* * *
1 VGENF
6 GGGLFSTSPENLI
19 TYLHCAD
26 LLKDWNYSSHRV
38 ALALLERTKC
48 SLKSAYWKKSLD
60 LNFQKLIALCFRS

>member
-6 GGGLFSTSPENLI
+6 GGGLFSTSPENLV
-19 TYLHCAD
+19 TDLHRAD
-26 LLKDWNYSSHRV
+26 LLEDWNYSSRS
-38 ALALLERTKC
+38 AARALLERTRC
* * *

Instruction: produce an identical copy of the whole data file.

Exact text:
1 VGENF
6 GGGLFSTSPENLI
19 TYLHCAD
26 LLKDWNYSSHRV
38 ALALLERTKC
48 SLKSAYWKKSLD
60 LNFQKLIALCFRS

>member
-6 GGGLFSTSPENLI
+6 GGGLFSTSPENLV
-19 TYLHCAD
+19 TDLHRAD
-26 LLKDWNYSSHRV
+26 LLEDWNYSSRS
-38 ALALLERTKC
+38 AARALLERTRC